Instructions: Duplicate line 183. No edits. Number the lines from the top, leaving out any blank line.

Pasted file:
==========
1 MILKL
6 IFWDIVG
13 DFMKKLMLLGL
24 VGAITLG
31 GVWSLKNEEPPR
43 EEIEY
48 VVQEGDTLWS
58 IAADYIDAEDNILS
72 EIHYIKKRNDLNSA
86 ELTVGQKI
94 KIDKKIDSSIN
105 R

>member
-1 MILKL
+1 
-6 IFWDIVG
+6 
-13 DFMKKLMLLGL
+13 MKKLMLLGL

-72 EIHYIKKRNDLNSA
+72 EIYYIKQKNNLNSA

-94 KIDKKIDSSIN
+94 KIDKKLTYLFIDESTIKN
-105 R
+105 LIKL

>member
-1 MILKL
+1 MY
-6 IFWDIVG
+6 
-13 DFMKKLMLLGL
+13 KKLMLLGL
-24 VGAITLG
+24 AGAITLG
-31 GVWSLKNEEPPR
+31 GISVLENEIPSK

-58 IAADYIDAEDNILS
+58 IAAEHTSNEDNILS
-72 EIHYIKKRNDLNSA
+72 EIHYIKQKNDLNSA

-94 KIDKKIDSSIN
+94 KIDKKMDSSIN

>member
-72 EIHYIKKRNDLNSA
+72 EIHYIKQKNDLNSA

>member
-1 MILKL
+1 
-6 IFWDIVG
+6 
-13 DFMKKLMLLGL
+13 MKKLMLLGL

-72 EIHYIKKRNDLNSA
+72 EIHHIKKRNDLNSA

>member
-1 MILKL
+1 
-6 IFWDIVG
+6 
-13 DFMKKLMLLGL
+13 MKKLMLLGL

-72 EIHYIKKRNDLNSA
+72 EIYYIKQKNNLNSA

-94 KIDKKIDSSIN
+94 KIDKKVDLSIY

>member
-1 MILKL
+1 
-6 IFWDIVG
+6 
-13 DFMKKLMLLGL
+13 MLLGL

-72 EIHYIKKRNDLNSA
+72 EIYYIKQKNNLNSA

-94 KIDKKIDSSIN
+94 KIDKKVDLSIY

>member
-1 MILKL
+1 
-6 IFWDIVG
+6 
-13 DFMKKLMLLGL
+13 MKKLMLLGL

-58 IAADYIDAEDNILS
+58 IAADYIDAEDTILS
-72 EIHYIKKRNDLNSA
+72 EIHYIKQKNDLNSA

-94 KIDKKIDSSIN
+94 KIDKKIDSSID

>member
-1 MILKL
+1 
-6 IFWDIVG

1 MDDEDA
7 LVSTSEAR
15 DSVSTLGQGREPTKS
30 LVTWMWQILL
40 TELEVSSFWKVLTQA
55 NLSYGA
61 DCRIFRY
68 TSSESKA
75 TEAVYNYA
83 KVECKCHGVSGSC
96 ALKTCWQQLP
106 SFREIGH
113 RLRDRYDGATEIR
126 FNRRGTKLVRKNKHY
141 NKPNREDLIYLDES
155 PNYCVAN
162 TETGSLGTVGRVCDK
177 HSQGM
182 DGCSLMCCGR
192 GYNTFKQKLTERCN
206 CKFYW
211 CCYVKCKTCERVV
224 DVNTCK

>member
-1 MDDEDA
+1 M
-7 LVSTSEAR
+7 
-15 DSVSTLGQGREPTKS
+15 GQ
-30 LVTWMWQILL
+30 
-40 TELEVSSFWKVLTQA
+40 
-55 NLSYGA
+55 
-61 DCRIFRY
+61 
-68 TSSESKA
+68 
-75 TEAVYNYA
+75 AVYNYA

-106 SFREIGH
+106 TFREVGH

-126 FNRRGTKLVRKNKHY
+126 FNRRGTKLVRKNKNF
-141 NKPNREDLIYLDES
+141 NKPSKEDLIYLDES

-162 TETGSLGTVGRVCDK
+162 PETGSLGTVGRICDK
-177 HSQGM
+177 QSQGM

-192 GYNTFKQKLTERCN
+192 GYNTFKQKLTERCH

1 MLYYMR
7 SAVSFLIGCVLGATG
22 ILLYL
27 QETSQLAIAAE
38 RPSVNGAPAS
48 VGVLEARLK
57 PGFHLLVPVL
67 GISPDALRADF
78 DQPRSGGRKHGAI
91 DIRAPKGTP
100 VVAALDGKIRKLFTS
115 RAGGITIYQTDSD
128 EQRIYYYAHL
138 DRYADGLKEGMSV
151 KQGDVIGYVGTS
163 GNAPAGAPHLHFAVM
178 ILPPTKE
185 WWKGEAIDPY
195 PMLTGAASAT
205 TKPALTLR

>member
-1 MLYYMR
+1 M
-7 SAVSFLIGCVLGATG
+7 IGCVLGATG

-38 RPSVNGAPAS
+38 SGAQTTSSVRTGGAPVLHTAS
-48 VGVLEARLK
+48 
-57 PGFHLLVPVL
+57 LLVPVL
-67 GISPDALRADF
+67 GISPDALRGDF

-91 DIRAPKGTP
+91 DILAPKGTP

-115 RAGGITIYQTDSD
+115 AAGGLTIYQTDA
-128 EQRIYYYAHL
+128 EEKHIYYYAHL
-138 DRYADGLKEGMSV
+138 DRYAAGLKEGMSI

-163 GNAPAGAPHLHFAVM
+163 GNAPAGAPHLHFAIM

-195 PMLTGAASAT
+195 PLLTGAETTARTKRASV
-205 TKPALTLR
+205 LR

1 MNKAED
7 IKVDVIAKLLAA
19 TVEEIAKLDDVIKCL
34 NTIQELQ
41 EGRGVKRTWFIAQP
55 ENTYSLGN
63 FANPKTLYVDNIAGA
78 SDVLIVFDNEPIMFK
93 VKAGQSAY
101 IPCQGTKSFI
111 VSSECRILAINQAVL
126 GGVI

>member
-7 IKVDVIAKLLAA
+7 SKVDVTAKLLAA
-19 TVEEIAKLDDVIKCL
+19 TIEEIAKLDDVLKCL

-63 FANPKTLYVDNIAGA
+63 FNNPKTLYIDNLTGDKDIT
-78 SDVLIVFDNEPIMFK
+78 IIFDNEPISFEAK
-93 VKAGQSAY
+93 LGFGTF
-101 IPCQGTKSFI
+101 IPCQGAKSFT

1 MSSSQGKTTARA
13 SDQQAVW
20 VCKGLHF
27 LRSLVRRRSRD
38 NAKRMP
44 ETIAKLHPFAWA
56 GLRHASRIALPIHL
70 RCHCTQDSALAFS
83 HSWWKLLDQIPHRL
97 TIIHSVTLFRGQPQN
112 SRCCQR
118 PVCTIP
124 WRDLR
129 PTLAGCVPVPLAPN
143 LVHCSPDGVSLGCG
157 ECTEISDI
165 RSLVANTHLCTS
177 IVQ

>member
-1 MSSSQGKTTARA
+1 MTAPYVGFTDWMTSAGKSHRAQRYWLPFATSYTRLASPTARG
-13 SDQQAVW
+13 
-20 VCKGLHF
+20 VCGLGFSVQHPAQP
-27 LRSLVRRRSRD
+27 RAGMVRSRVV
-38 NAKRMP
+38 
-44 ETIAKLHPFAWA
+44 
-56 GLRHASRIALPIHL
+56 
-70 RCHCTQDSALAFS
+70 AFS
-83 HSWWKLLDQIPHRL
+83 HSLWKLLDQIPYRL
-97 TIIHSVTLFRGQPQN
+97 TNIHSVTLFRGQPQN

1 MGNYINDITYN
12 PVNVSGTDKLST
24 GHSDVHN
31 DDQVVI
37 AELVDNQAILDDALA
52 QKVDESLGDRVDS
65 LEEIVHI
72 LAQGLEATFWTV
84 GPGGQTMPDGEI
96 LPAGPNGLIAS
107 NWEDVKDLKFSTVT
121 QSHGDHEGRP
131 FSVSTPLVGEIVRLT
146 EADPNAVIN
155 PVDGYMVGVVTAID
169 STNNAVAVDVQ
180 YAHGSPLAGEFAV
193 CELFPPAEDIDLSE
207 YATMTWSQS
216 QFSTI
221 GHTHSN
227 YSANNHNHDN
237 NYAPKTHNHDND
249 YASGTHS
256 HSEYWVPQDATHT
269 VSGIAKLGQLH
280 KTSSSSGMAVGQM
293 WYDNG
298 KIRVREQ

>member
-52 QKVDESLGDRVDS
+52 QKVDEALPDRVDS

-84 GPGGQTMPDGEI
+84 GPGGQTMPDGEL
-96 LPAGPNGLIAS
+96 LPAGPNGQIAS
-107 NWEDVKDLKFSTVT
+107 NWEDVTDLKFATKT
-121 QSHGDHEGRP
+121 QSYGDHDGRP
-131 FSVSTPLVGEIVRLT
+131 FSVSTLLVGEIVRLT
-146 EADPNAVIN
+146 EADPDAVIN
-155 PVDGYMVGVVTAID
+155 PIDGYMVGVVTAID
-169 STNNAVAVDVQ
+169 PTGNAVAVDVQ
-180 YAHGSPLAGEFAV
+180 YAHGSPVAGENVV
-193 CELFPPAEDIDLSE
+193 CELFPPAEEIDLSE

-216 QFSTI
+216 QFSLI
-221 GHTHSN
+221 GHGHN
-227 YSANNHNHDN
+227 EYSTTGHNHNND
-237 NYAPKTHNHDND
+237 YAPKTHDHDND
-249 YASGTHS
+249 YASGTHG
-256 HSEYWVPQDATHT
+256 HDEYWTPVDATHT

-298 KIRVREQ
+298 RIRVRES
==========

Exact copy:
-115 RAGGITIYQTDSD